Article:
Restless, listless, sleepless and penniless, Sofia Papastergiadis, the heroine of Deborah Levy’s gorgeous new novel, “Hot Milk,” feels about as miserable and alarmed as it is possible to feel. We meet her just after she drops her laptop on the floor, shattering both the screen and the illusion of well-being.
“My laptop has all my life in it,” she says. “If it is broken, so am I.”
At 25, Sofia is a half-English, half-Greek anthropology student who works in a London cafe called the Coffee House but mostly tends to the petulant demands of her mother, Rose. The two have come to Spain seeking a last-ditch cure for the constellation of bizarre and possibly psychosomatic ailments that plague Rose, including, perhaps, an inability to walk.
Sofia has her own ailments, starting with her awful relationship with Rose, but most of them are psychological: disaffection, insecurity, fear, confusion, anxiety, a sense that she is in danger of floating out of herself, Bowie-style, “in the most peculiar way.” The title, “Hot Milk,” evokes the charged connection between mother and child and also sounds a bit like “hot mess,” which many of its characters are.
At its heart, the book is a tale of how Sofia uses strength of will, rigorous self-examination and her anthropological skills to understand and begin to repair things that are holding her back. She learns to stand up for herself, to take risks, even to behave badly. She becomes bolder.
Perhaps this sounds tiresome or conventional, a typical coming-of-age story. It’s not.
What makes the book so good is Ms. Levy’s great imagination, the poetry of her language, her way of finding the wonder in the everyday, of saying a lot with a little, of moving gracefully among pathos, danger and humor and of providing a character as interesting and surprising as Sofia. It’s a pleasure to be inside Sofia’s insightful, questioning mind.
“I am living a vague, temporary life in the equivalent of a shed on the fringe of a village,” she says. “What has stopped me from building a two-story house in the center of the village?” Watching a young woman offer a cigar to her husband one evening in Athens, where she travels briefly to confront the father who abandoned her years before, she says: “My problem is that I want to smoke the cigar and for someone else to light it. I want to blow out smoke. Like a volcano. Like a monster."
As with her earlier, equally accomplished book “Swimming Home,” a febrile tale of desire and betrayal, Ms. Levy has set a seemingly simple story against a backdrop thrumming with low-key menace and sly, dry humor, sometimes in the same paragraph. “Hot Milk” takes place sometime after the 2008 financial crash, and there is a sense of imminent catastrophe. People are unemployed. The young man who tends to Sofia’s jellyfish sting in the “injury hut” and who will become her lover is studying for a master’s degree in philosophy but “considered himself lucky to have a summer job on the beach.”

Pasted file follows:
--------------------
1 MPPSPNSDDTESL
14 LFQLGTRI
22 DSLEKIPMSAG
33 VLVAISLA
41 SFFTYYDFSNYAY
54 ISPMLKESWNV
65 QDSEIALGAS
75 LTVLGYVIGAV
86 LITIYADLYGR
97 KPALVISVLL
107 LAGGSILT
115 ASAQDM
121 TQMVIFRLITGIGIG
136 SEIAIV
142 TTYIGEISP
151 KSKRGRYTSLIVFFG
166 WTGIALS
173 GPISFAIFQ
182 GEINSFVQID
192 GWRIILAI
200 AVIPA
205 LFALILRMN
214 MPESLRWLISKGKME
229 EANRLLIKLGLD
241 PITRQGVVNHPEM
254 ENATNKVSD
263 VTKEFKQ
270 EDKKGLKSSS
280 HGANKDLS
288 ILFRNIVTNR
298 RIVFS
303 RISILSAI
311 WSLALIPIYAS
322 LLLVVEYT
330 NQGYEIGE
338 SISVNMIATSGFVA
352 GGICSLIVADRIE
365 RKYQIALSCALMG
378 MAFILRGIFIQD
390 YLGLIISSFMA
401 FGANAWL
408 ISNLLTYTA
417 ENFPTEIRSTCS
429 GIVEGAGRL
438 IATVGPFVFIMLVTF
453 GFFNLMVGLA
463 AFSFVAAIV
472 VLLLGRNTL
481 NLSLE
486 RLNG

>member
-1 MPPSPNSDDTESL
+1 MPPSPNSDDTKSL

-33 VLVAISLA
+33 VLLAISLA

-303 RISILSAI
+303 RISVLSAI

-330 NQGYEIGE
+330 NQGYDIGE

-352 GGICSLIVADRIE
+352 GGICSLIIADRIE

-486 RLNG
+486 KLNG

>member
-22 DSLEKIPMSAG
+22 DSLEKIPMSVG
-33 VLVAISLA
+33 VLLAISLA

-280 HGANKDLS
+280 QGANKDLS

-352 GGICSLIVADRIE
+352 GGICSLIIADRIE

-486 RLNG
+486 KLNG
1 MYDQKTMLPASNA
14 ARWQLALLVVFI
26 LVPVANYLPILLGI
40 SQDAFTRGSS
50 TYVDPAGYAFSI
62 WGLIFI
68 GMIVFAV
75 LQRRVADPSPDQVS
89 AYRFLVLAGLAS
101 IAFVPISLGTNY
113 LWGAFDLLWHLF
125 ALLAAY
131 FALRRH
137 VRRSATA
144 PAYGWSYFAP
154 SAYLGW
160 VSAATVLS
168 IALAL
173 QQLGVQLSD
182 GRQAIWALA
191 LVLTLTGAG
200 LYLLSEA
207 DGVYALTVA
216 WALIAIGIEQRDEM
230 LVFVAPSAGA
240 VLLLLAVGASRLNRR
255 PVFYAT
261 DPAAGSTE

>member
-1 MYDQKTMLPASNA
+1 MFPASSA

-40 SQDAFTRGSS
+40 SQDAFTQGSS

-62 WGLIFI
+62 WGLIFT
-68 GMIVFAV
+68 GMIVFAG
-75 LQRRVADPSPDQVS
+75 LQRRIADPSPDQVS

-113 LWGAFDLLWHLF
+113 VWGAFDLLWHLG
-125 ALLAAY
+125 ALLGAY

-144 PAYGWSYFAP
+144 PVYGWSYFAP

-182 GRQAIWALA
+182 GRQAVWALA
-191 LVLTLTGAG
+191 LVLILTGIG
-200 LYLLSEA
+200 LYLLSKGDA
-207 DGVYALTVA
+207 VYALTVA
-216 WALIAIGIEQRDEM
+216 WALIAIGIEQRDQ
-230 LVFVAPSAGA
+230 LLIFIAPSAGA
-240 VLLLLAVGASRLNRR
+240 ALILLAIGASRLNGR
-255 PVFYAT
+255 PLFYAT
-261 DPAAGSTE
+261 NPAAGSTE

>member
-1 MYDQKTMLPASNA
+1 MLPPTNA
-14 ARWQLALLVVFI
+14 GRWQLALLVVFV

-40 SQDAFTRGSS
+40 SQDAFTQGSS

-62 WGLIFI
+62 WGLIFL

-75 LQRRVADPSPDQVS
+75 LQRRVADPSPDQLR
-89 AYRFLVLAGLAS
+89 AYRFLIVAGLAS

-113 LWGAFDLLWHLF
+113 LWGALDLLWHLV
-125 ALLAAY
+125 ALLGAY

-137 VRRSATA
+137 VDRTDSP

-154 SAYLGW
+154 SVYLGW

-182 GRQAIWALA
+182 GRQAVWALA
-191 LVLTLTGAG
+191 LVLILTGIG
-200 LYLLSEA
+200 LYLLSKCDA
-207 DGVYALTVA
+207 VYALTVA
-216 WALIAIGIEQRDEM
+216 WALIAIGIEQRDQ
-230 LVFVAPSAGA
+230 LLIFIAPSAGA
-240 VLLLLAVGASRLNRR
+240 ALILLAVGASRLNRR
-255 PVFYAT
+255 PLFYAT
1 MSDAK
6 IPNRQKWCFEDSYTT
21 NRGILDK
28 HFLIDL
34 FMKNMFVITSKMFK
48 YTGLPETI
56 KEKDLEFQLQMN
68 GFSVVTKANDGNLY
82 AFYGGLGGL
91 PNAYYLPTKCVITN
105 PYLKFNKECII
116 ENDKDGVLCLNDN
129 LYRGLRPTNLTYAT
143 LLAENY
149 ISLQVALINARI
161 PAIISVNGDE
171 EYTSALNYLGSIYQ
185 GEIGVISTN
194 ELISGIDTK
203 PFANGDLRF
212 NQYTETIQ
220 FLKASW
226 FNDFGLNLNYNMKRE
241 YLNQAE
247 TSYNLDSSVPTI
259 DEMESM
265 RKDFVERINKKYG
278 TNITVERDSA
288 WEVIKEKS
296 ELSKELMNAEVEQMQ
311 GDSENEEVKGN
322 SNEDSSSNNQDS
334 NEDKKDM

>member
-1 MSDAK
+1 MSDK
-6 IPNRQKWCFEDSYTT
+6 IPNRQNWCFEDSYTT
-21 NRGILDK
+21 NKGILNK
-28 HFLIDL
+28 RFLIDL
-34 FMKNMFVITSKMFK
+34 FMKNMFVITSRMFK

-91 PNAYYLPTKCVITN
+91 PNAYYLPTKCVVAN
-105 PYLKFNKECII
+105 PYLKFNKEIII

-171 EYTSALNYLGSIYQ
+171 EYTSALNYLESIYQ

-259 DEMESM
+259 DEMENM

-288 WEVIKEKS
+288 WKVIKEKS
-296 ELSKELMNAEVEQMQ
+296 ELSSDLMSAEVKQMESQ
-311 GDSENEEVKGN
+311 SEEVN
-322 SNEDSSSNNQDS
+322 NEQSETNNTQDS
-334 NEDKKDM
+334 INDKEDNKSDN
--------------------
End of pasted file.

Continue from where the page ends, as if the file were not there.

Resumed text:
There is menace, too, in the sea, which is teeming with nasty stinging jellyfish known as medusas. (The book is full of references to Greek mythology, but it wears them lightly.) Then there’s the wacko Dr. Gómez, who runs a Spanish health clinic. His unconventional approach to Rose’s illness includes taking her to lunch; having her to write down a list of her fears; forcing her to throw away her medication; and giving her a car to use, even though she says she has no feeling in her feet and cannot operate the pedals.
Anyone who has been a mother or a daughter knows how fraught the relationship can be at its worst, a toxic dance of power, guilt, competitiveness, dependency and resentment. The relationship at the heart of “Hot Milk,” that between Sofia and Rose, is as dysfunctional as they come. “My love for my mother is like an ax,” Sofia explains. “It cuts very deep.”
Sometimes her mother excoriates her; other times she grabs the boundary between them and tosses it into the sea. “You have good hands,” she declares, as Sofia dutifully gives her a massage. “If only you could cut your hands off and leave them with me while you go to the beach all day.” She’s also prone to making fantastically narcissistic remarks, for those of us who collect them. Hearing about some newborn kittens, she asks, “I take it the mother is in good health after the birth?” (“I noted she had not asked after the babies,” Sofia says.)
Most of us have been through periods when, like Sofia, we cannot silence the punishing, constantly assessing voice in our heads, the one that turns everything that happens, every encounter, every thought, every feeling into a referendum on our lives as a whole. It’s wearing to be perpetually taking your own mental temperature, to be always re-evaluating.
So it’s inspiring to see Sofia begin to find perspective, to feel empathy and understanding toward others. These include Ingrid, the sexy woman whom she also begins sleeping with; Dr. Gómez’s oddly lazy daughter, a nurse in his clinic; and even her father’s new wife, who has troubles of her own. For one thing, she is 40 years younger than Sofia’s father.
As for the amusing Dr. Gómez, he may be an awful clinician, but he’s prone to sudden and surprisingly apt observations. “You are using your mother like a shield to protect yourself from making a life,” he says. Later he declares that he has lost interest in finding out what is wrong with Rose and is more concerned with Sofia. “My question is this,” he says. “What is wrong with you?” How moving it is to watch the vivid, courageous Sofia try to figure that out.